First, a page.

Over the years, the proteasome has been extensively investigated due to its crucial roles in many important signaling pathways and its implications in diseases. Two proteasome inhibitors-bortezomib and carfilzomib-have received FDA approval for the treatment of multiple myeloma, thereby validating the proteasome as a chemotherapeutic target. As a result, further research efforts have been focused on dissecting the complex biology of the proteasome to gain the insight required for developing next-generation proteasome inhibitors. It is clear that chemical probes have made significant contributions to these efforts, mostly by functioning as inhibitors that selectively block the catalytic activity of proteasomes. Analogues of these inhibitors are now providing additional tools for visualization of catalytically active proteasome subunits, several of which allow real-time monitoring of proteasome activity in living cells as well as in in vivo settings. These imaging probes will provide powerful tools for assessing the efficacy of proteasome inhibitors in clinical settings. In this review, we will focus on the recent efforts towards developing imaging probes of proteasomes, including the latest developments in immunoproteasome-selective imaging probes.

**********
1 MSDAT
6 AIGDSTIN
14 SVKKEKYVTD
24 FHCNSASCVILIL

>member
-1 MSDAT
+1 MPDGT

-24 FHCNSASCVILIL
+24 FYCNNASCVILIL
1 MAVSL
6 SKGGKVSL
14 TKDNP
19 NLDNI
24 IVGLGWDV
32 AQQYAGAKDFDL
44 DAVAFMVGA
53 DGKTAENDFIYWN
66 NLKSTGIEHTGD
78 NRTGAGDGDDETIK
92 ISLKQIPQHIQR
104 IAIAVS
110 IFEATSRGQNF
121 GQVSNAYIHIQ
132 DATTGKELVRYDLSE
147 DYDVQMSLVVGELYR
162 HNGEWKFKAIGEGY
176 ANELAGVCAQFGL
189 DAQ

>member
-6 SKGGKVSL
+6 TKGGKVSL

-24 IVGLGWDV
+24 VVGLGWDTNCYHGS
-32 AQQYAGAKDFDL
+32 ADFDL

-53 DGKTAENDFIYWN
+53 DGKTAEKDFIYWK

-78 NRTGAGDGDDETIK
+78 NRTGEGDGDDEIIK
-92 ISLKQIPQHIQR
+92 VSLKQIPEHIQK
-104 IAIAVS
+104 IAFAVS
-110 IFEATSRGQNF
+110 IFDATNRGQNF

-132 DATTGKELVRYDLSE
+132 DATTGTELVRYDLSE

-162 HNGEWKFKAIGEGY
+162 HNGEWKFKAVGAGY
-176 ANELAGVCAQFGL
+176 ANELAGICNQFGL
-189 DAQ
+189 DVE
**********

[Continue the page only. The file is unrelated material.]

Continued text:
|Number of pages||11|
|Journal||Cell Biochemistry and Biophysics|
|State||Published - Sep 2013|
Bibliographical noteFunding Information:
Acknowledgments We gratefully acknowledge the National Institutes of Health for their financial support (R01 CA128903).
- Activity-based inhibitors
- Subunit-selective imaging probe
ASJC Scopus subject areas
- Cell Biology